As wolf populations have drastically declined and then rebounded, laws regarding the wolf hunting have tried to reflect these changes.

As wolf populations have drastically declined and then rebounded, laws regarding wolf hunting have tried to reflect these changes.

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For an animal that probably only cares about survival, eating elk and surviving some more, the wolf has found itself in the middle of one of the most heated environmental debates in modern times. While people don't tear each other's throats out when the subject comes up, pro- and anti-wolf groups are passionate over whether or not humans should hunt wolves, and for many different reasons.

It wasn't always so. Before Europeans began arriving in the New World, about 250,000 wolves inhabited much of what we now know as the lower 48 states [source: Defenders of Wildlife]. Most Native American cultures respected wolves as mysterious and powerful spirits and valued their hunting skills and ability to bond as a pack.

As human populations in the West increased and ranchers needed more space for livestock, perceptions toward the wolf changed for the worse. Myths and legends of wolves as bloodthirsty animals made people afraid of wolves, and any attacks on cattle or sheep (which were typically gruesome) didn't help their case. The wolf quickly became an enemy to people whose sustenance depend­ed on the survival of their livestock, and the state of Montana began offering bounty rewards for wolf hides as early as 1884 [source: Montana Fish, Wildlife & Park].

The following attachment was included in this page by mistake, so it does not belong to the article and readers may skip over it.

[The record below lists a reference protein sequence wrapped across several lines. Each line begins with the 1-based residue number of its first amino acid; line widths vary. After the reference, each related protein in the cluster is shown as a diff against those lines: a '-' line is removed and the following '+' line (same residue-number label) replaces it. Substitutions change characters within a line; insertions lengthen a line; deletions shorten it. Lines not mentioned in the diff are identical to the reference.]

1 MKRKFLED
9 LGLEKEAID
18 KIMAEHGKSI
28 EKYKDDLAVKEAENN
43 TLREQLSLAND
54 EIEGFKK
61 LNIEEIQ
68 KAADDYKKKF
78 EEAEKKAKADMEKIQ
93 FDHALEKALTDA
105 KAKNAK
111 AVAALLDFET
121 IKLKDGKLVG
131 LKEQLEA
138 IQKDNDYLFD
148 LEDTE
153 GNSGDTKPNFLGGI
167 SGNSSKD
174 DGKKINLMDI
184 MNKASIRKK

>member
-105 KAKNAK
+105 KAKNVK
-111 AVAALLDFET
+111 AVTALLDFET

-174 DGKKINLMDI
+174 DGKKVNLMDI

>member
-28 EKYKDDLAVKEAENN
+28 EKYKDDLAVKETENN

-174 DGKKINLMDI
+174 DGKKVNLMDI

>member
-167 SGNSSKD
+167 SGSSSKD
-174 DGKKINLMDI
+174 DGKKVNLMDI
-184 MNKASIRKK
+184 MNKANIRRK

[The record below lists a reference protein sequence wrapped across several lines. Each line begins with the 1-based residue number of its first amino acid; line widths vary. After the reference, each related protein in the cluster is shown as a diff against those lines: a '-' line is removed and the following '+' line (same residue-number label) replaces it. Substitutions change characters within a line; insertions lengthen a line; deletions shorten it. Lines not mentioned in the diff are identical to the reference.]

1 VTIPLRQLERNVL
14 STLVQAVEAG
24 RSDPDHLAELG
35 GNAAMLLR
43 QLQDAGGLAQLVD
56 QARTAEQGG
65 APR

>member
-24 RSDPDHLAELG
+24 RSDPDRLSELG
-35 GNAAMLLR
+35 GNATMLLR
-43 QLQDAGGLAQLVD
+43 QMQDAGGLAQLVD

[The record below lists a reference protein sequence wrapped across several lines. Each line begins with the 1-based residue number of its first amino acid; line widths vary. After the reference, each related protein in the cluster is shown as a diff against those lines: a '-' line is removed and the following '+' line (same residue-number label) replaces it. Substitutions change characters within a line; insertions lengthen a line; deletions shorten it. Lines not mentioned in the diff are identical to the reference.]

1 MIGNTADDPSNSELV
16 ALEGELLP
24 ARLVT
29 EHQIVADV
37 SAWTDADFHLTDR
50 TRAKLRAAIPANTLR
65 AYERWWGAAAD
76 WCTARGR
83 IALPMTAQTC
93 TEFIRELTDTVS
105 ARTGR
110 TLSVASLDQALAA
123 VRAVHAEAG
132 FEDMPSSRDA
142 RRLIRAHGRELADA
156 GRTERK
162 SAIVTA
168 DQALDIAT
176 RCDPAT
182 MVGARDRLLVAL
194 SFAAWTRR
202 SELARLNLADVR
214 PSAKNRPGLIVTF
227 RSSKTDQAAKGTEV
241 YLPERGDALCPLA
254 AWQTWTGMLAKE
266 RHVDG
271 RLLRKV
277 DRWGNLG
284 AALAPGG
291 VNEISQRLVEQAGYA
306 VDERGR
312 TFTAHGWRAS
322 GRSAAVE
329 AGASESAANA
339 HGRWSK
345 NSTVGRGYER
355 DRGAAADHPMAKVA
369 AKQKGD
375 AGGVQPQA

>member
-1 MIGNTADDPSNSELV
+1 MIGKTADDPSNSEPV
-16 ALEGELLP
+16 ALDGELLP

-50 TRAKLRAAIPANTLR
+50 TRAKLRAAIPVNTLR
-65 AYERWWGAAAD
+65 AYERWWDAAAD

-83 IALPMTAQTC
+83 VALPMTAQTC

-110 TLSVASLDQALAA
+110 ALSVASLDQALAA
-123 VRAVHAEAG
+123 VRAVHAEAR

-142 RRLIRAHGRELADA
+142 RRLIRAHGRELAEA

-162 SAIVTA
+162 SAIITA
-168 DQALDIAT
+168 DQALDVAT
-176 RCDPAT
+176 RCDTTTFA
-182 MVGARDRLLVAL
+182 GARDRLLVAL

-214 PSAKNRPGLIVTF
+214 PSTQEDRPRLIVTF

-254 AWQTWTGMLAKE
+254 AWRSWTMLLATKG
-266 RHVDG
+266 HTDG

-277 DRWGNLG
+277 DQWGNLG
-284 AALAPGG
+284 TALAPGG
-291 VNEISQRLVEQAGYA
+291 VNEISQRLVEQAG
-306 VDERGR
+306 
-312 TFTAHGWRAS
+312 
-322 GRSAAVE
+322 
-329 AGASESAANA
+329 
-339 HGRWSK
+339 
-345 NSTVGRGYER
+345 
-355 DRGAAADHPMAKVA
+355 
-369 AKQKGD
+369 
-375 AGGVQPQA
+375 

­After trapping, shooting and poisoning by farmers and ranchers essentially pushed the gray wolf out of the northwest United States for most of the 20th century, wolves were placed on the endangered species list in 1974. Although it became officially illegal to hunt and kill wolves in the lower 48 United States, there weren't many to protect after they were systematically hunted out of the country -- the majority of gray wolves inhabited either Canada or Alaska.

Finally, beginning in 1995, U.S. Fish and Wildlife Service (FWS) officials took 66 wolves from Canada and reintroduced them into Yellowstone National Park. Within a little more than a decade, the wolf population in Idaho, Montana and Wyoming grew at a remarkable rate to about 2,000. Now that wolves have reached what some believe to be a healthy population, does this mean it's OK for hunters to dust off their rifles?